Followers Sue Church After Doomsday Fails To Come

What do you do when you hand over all your money before a promised Doomsday, but Doomsday never comes? You go find the next best thing: a lawyer. That is the situation in Australia where a court has frozen the assets of Pastor Rocco Leo and his associates at Agape Ministries after followers demanded their money back. While there appears to have been no written contract, this appears a novel inverse of a force majeure claim: the act of God never came.

Former church member, Martin Penney, and another plaintiff are suing to get back more than $400,000 and $1 million they gave respectively to the church based on promises of a Doomsday.

It appears that Judgment Day will be relocated to a more mundane forum at the Adelaide District Court. Of course, the pastor still has time to make good on the Doomsday promise.

Source: ABC.

47 thoughts on “Followers Sue Church After Doomsday Fails To Come”

  1. FFLEO,

    That’s a fine tune. Seriously, you could teach a course on modern American music history if you were so inclined.

  2. FFLeo:

    I like the artistic progression from honky-tonk singer to balladeer.

  3. Yes, Mespo, that is great tune by Mr. Price; however, this one by him in 1956 is the best honky-tonk tune of all time. That intro/fill/back-up fiddle is heaven and is played by a fiddle hero of mine—Tommy Jackson, who was later sometimes accompanied by Dale Potter for a unique twin fiddle country swing style for this timeless tune.

  4. Hey FFLeo! I just ran across something I’d thought you might like. It’s, by leaps and bounds, the finest country song I know:

  5. Well, where there is a ‘beginning’…spatial law requires there be an ‘ending.’ It’s the ‘life’ we live between the two which matters greatly!


  6. Vince,

    Are you sure during the “w” years that we did not get both?

  7. I have missed your presence more than you know. I see a future in you for the straight one liners….

  8. These guys should look at the bright side.

    All they lost was money, and all they suffered was abject and total public and private shame and humiliation.

    At least they did not have to undergo castration and commit suicide like the end-of-the-worlders in the science fiction ufo flying saucer Heaven’s Gate cult out in California years ago.

    Better dumb than dead.

  9. If God *does* blow up the world I’m going to sue him for propety damage. I put a lot of work into building that deck in the back yard.

  10. EC,

    My Love where hath thou been…..

    The Robert Tilton part is funny. When asked by a reporter about his tossing of the envelopes and all the various estates that he had or has inside of the US and outside, regarding his austere lifestyle, his answer was well God never meant for me to be poor.

    If you have ever seen a picture of the rat-bastard he looks like he could play the role of the Joker in Batman.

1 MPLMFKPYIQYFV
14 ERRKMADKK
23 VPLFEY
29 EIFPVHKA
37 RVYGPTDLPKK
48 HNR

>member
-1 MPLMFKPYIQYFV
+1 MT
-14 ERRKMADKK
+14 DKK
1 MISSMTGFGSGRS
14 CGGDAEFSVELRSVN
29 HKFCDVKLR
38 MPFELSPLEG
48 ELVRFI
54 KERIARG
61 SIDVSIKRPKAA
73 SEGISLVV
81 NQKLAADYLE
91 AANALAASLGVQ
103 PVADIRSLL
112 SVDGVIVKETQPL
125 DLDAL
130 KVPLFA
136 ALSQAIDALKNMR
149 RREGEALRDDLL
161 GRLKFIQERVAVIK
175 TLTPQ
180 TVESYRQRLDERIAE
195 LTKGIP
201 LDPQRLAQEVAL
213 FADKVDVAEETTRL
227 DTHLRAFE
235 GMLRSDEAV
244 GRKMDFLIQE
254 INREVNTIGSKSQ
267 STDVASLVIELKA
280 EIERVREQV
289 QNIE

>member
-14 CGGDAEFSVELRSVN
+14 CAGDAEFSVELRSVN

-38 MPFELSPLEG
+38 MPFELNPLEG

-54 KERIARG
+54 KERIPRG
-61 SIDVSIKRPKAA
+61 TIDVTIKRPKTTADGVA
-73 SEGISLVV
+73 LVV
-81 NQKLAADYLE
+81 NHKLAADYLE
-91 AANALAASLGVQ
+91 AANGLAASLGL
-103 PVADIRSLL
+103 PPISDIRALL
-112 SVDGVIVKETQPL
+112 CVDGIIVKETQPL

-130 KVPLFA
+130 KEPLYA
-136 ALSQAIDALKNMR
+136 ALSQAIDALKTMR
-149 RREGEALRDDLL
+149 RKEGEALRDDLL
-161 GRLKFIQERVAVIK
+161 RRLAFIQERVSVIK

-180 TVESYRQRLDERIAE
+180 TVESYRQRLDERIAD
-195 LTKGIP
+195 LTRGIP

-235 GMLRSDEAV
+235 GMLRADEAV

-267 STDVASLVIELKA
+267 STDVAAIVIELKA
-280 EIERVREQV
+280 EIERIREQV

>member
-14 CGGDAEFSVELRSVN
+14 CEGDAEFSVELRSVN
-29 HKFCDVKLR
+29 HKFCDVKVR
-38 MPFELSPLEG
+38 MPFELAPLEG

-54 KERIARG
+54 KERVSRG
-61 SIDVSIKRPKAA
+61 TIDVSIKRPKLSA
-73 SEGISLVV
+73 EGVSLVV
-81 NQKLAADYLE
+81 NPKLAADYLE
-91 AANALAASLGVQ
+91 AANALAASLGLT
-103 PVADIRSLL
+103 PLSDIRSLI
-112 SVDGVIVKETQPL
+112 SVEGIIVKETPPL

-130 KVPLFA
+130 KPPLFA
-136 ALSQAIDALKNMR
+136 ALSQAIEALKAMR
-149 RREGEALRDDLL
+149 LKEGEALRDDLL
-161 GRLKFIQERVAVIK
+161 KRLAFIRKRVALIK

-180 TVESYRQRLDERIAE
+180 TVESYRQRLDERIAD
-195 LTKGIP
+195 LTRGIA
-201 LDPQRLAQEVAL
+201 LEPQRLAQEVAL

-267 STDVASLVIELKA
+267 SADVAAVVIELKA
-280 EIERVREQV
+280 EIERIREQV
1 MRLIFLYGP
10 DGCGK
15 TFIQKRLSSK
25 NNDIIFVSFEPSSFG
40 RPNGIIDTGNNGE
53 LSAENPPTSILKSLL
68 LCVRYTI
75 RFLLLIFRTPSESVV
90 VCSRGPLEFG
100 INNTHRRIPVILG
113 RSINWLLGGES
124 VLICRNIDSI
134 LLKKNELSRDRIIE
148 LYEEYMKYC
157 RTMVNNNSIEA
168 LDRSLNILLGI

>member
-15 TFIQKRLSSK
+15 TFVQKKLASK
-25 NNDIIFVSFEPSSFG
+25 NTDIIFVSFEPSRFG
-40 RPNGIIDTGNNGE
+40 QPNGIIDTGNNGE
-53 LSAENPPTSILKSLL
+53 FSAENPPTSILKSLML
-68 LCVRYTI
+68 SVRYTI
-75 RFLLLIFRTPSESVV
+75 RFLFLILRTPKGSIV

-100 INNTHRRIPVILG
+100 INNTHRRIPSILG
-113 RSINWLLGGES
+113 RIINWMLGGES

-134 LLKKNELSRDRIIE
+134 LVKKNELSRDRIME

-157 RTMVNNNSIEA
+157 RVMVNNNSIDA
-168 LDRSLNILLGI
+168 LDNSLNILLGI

11. I read last week that SCOTUS (yeah i know this case is in Oz) has ruled that promises to perform miracles aren’t enforceable.

    The case was mentioned in the Texas case about the school that wanted to offer a MS in science education to teach creationism as science.

    What’s funny about this, and why I mention it, is that the defendant in the case is “Pastor Bob” Tilton. Sounds just like him to be promising miracles in exchange for money. His name seems to show up a *lot* in court decisions — either as plaintiff, defendant or by a court referring to one of his cases.

    My favorite is his appeal of a felony conviction for fraud — he promised, for $1000 a crack, to “personally pray your prayer”. Investigators found sacks of envelopes in the dumpster behind his office, full of envelopes with checks removed and prayer requests still in them. I think his attorneys tried to cite the “miracles aren’t binding” case, but the judge ruled that since his “church” was incorporated as a for-profit business, and he essentially promised to perform a service, it’s a simple business transaction and he didn’t do his bit.

    If you want to spend a fun day of reading, google him up and read some of the court case documents.

  12. Rowan Atkinson as the devil welcoming sinners–including lawyers and atheists–to hell.


  13. Bonjour BIL – No cookie monster – just hovering around, enjoying the discussions…

  14. Good to see you, EC.

    I was starting to think the Cookie Monster got you.

  15. It appears to a bit stranger than just a promise that doomsday was coming:

    “Their claims allege the religious group promised them a haven on a South Pacific island, to protect them from microchips the government was planning to implant in all humans.

    It claims the religious group told its members they would go to hell if they were microchipped and that the government would put them in concentration camps, gas or behead them if they refused the chips.

    The legal claims allege the religious group told members they had to give money to help relocate all members to the island and build infrastructure.”

    So, I’d say the plaintiffs are more than just your average, run of the mill fools – they must be barking mad.

  16. Blouise,

    Some say that the Adventists are a derivative of the Millerites. I think that it is very coincidental that the paths of escape, for both Miller and Smith run so parallel.

  17. This suit surprises me. There have been studies on religions which preached the endtimes, those giving a specific date or even time. Most normally, when the prophesied time somehow fails to occur, members become more bound to the cult leader than ever before. The formula is: failure = success!

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